Review: Krotz Struder – 15 Dickinson Songs

coverI felt a Cleavage in my Mind —
As if my Brain had split —
I tried to match it— Seam by Seam —
But could not make them fit.

The thought behind, I strove to join
Unto the thought before —
But Sequence ravelled out of reach
Like Balls — upon a Floor.

A moment of epiphany, perhaps? A sudden subversion in long held faith, driven by an idea that barrels through the foundations of previous belief? I talk and think about streams of consciousness quite frequently, but I spend less time considering those ruptures in rational flow; the sudden dread of realising that I may have spent a life in the wrong, followed by a brief attempt at reconciling the new line of thinking with its contradictory predecessor. Emily Dickinson’s poem exists in the margin between the “before” and the “now”, encapsulating the shell-shock of obliterated assumption. Krotz Struder’s accompanying song is enacted by three acoustic guitars that try to negotiate the situation between them, with two guitars at the edges tussling for harmonic prominence and posing arguments that try to lure the centre one way or the other. The tune is grim, descending; a sinking sensation that pushes deep into the gut, unwilling to settle into a contented truth. As with all the pieces on 15 Dickinson Songs, I hear Struder climbing inside the poem and looking out, spinning melodies that channel Dickinson’s complex broths of contemplation, yearning and uncertainty, fluid enough to navigate the new moods that emerge as each new line spills out of the last.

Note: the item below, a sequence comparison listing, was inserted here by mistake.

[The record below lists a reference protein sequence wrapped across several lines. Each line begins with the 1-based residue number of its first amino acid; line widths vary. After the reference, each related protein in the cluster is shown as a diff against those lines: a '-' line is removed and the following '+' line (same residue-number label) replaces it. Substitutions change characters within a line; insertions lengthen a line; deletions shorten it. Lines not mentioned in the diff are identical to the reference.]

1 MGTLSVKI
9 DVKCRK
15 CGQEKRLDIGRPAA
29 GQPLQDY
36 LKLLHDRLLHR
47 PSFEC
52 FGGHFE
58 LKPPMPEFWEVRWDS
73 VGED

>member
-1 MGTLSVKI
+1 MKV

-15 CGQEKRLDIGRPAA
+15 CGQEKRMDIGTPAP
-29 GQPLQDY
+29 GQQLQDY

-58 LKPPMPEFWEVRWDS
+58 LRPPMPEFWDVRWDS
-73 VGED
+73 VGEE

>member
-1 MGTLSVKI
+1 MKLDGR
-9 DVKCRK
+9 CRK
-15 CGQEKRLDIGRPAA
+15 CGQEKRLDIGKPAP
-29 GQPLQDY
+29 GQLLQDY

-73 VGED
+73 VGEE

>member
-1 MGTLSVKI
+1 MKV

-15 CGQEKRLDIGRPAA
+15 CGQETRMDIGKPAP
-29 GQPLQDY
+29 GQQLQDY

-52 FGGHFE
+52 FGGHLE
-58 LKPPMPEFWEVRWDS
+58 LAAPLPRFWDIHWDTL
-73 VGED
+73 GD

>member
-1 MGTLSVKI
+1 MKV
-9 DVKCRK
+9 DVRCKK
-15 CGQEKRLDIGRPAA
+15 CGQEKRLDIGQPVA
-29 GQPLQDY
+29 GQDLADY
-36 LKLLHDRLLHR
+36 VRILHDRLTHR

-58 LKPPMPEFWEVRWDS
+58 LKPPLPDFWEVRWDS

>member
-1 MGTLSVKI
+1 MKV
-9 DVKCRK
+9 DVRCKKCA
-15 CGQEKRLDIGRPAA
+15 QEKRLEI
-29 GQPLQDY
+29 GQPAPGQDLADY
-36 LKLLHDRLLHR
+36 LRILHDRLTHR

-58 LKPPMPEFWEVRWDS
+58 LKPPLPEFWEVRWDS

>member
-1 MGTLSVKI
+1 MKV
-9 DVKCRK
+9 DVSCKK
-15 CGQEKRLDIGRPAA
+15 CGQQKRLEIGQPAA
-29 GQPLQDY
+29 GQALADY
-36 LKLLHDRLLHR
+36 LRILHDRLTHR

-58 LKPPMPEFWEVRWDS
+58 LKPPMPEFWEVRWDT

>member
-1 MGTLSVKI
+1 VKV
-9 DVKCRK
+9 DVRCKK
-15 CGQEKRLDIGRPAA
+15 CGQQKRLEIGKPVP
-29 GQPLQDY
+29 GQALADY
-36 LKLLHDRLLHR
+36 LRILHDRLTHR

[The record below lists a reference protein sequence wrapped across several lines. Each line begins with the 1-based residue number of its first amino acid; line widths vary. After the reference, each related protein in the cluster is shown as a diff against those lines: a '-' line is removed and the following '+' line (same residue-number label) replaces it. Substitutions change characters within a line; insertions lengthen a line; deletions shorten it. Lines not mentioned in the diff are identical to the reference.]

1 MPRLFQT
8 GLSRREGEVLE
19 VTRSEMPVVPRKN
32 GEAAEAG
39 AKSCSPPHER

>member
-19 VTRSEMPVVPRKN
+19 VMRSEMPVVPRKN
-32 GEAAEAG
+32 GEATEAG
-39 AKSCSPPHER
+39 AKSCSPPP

They’re fleeting and intimate pieces. Amplifiers nestled in the corner of a small bedroom. Voices murmuring in an attempted balance between earnest confession and hushed privacy. The words are permitted to do most of the work; Struder’s voice swoops gently to carry the pensive curiosity of “The Western Mystery” into the sky, while the gentle guitar stagger of “The Diadem” – which depicts bleak weather as nature slumping into sadness and vulnerability – mimic the droop of withering flora. The songs are often over in two minutes or less. Struder runs through each poem once – occasionally returning to loiter upon a couple of lines, but ultimately content to allow each turn of phrase to be ingested in silence rather than through insistent repetition. I feel grateful for being permitted to peer into these nests of introspection. After all, they do not exist for me. They are inward gestures; the slosh of internal rationale, using words and fingerplucked strings to solidify fragments thought, and thought to further scrutinise the outward manifestations of words and fingerplucked strings.